Since chunk-recover will scan the whole device, it will be VERY slow especially executed on a large device.
Kernel 4.11 starts to check the device size more strictly and this might mismatch the stored value of total bytes. See the exact error message below. Newer kernel will refuse to mount the filesystem where the values do not match. This error is not fatal and can be fixed. This command will fix the device size values if possible.
BTRFS error (device sdb): super_total_bytes 92017859088384 mismatch with fs_devices total_rw_bytes 92017859094528
The mismatch may also exhibit as a kernel warning:
WARNING: CPU: 3 PID: 439 at fs/btrfs/ctree.h:1559 btrfs_update_device+0x1c5/0x1d0 [btrfs]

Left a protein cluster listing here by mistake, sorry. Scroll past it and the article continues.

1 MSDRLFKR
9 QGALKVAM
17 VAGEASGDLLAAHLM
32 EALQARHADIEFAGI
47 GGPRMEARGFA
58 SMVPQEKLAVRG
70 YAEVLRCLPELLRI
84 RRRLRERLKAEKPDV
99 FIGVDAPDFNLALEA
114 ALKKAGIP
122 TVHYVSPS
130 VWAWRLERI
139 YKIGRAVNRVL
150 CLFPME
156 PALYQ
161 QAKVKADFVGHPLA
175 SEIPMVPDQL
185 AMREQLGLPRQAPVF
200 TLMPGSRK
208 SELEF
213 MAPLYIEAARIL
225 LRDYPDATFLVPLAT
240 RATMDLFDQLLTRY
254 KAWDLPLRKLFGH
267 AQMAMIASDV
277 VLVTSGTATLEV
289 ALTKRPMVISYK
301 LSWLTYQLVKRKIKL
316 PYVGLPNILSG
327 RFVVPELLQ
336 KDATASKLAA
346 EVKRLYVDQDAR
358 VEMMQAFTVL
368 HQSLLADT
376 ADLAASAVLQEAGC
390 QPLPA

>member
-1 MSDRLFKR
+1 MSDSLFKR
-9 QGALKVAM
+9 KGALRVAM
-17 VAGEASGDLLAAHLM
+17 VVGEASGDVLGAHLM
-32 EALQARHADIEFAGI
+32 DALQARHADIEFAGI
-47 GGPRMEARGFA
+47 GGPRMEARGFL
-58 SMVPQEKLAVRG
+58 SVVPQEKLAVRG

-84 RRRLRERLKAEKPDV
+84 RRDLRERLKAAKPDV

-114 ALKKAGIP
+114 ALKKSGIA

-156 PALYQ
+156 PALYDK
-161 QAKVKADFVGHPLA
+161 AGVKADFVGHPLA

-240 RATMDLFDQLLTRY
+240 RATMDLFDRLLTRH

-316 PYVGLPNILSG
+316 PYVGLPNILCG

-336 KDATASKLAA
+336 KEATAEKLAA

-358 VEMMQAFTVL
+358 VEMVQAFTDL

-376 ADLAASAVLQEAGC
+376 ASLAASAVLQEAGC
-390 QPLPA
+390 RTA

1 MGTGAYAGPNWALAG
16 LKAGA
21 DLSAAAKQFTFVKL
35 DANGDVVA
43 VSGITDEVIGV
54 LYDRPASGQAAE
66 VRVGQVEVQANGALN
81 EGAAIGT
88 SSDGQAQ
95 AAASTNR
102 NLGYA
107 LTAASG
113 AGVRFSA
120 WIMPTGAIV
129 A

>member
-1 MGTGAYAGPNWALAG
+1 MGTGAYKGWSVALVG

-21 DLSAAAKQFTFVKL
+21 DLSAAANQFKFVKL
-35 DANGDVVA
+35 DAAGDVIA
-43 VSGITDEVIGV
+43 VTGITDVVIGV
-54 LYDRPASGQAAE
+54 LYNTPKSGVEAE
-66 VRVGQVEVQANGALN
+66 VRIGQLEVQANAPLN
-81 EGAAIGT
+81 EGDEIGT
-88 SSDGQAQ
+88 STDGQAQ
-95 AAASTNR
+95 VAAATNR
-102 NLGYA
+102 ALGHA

super-recover [options] <device>
This command will clear the filesystem log tree. This may fix a specific set of problem when the filesystem mount fails due to the log replay. See below for sample stacktraces that may show up in system log.
The common case where this happens was fixed a long time ago, so it is unlikely that you will see this particular problem, but the command is kept around.
clearing the log may lead to loss of changes that were made since the last transaction commit. This may be up to 30 seconds (default commit period) or less if the commit was implied by other filesystem activity.
? replay_one_dir_item+0xb5/0xb5 [btrfs] ? walk_log_tree+0x9c/0x19d [btrfs] ? btrfs_read_fs_root_no_radix+0x169/0x1a1 [btrfs] ? btrfs_recover_log_trees+0x195/0x29c [btrfs] ? replay_one_dir_item+0xb5/0xb5 [btrfs] ? btree_read_extent_buffer_pages+0x76/0xbc [btrfs] ? open_ctree+0xff6/0x132c [btrfs]
If the errors are like above, then zero-log should be used to clear the log and the filesystem may be mounted normally again. The keywords to look for are open_ctree which says that it’s during mount and function names that contain replay, recover or log_tree.